Jack Pearadin and Doug Nelsen found a 1.73-carat diamond after nearly a year of searching the park's field.
After almost two hours of deliberation, the University of Arkansas Board of Trustees Thursday chose Dr. Donald Bobbitt as next president of the University of Arkansas System to succeed the retiring Alan Sugg.
Bobbitt, who is provost, or the No. 2 man, at the University of Texas at Arlington, was the youngest of the four candidates. His relative youth — he's 54 — and his current deep experience as a top college administrator figured into remarks by Board chairman Dr. Carl Johnson about how Bobbitt had distinguished himself from the group of four candidates. He said he was ready for the challenges facing higher education. He said he hoped arrangements could be made to get Bobbitt on board by the end of the year.
He'll be offered a three-year contract at $355,000 a year, which is less than the $370,000 allowed by statute. (Sugg makes about $294,000.) In a conference call later with reporters, Bobbitt said he hoped he could move up his departure from Texas to the fall.
He said Arkansas ran deep in him on account of his past work here, as well as having children and other family members who attended the UA. Among his first priorities, he said, will be looking to increase university on-line offerings to expand higher education's reach to more Arkansans.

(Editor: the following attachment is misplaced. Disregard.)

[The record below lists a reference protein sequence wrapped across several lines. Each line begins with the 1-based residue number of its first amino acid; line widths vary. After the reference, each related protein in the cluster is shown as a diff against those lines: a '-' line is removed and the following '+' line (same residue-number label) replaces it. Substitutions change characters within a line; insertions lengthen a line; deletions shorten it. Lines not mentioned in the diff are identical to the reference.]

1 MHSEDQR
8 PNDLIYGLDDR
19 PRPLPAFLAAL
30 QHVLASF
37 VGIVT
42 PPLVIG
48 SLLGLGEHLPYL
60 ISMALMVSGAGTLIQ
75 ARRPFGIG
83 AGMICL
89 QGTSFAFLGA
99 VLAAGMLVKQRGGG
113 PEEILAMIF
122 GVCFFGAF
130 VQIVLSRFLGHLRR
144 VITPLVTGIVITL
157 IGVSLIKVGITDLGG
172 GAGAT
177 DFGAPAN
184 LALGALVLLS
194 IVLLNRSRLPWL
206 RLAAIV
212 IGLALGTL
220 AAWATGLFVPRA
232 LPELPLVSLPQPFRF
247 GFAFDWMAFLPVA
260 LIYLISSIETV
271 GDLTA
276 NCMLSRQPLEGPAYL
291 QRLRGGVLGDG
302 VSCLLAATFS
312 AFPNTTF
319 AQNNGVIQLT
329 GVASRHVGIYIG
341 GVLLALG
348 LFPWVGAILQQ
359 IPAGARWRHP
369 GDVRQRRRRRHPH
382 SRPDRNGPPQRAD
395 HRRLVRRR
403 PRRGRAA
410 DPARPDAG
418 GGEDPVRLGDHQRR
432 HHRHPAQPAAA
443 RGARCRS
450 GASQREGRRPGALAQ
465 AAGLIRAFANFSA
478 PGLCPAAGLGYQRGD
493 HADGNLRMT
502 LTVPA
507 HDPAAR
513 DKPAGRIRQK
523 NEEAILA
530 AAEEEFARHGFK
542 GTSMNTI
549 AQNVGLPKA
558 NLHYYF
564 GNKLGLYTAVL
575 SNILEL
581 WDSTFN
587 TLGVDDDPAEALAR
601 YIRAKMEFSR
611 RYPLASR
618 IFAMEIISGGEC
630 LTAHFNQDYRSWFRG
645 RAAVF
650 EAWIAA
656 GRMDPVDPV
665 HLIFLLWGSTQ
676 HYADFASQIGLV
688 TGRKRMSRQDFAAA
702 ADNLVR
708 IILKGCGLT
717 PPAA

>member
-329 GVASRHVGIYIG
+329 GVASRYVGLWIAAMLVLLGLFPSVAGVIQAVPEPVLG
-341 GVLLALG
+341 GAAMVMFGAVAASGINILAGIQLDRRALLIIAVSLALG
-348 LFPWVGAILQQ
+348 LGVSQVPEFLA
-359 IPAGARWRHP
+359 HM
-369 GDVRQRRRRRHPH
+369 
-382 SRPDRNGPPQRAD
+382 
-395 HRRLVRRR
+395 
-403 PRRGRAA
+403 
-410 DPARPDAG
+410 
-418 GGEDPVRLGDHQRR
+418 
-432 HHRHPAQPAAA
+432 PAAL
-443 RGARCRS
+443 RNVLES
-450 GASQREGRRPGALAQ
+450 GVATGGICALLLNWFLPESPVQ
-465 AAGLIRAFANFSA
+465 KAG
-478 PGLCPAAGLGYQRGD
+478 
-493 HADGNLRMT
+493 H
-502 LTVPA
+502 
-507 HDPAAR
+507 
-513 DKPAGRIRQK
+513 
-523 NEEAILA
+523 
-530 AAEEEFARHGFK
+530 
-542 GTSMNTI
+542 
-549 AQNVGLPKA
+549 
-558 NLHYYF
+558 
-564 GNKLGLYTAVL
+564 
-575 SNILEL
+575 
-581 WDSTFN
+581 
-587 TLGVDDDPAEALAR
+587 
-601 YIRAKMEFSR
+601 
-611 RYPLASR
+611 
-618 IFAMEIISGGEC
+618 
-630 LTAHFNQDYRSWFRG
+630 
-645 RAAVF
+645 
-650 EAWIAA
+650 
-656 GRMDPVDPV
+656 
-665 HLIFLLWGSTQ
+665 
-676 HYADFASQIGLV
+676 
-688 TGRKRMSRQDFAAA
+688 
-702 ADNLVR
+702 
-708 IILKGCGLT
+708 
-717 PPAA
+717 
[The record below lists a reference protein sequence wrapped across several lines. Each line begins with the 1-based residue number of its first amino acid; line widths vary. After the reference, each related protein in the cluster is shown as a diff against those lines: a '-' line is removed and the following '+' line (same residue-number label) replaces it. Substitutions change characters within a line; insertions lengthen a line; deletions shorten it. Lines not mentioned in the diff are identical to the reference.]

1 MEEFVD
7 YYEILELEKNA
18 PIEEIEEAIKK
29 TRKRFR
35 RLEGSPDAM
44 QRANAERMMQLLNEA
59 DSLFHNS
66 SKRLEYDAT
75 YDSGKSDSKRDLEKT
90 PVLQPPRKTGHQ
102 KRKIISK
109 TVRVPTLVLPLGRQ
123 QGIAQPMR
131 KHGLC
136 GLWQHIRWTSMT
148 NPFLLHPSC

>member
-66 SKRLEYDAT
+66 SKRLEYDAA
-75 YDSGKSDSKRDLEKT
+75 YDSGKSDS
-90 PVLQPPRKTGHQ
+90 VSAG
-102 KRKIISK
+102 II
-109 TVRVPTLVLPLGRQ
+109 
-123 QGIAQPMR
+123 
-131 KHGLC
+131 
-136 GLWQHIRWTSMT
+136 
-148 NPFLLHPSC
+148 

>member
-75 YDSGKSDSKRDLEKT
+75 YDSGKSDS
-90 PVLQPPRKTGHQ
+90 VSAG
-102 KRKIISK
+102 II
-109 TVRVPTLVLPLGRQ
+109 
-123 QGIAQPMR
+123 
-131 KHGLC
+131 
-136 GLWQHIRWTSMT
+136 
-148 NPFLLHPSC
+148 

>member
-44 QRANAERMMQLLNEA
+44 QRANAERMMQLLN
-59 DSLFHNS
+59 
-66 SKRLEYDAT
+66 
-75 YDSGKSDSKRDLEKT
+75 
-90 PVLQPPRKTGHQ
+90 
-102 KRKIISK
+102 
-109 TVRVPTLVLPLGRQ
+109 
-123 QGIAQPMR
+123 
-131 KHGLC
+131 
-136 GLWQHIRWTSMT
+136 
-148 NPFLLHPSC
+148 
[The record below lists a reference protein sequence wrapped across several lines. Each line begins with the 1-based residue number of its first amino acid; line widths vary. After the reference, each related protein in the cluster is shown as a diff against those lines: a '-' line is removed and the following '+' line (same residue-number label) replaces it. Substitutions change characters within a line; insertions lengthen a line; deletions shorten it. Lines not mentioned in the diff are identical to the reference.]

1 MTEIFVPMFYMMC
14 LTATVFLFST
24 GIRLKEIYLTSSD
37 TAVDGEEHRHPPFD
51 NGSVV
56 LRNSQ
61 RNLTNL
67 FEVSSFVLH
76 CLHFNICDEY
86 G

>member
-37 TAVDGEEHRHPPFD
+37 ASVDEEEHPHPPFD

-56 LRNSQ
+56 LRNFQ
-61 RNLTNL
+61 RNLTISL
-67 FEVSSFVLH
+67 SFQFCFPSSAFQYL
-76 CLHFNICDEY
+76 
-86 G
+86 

Here's a full bio on Bobbitt, who earned his Ph.D. in chemistry after a bachelor's degree from Fayetteville.
Each candidate had about 90 minutes in executive session with the 10-member board and met with chancellors the 17-campus system. They also took press questions after their board sessions.
Sources close to the board have told me that Bobbitt, Churchill and Reed all had strong advocates as the deliberations began. There was some question — Johnson in early afternoon raised the possiblity of a "stalemate" — that those feelings might get in the way of a consensus choice. But that didn't happen. Board member David Pryor, with a sick grandchild out of state, participated in the meeting by phone and he complimented Dr. Johnson on the effective and "non-partisan" way he'd handled the process.
An earlier search, led by former Board chair John Ed Anthony, had led to a secretive offer to a Missouri university official, who backed away at the last minute. He'd been offered much more than Bobbitt has agreed to take for the job. When Johnson rose to Board chair, he promised a more open process and insisted that the winning candidate would have to publicly apply and be interviewed by the Board. The result: Donald Bobbitt.
IMMODEST HORN-TOOTING: I predicted Bobbitt would be the choice in our weekly podcast last Friday.
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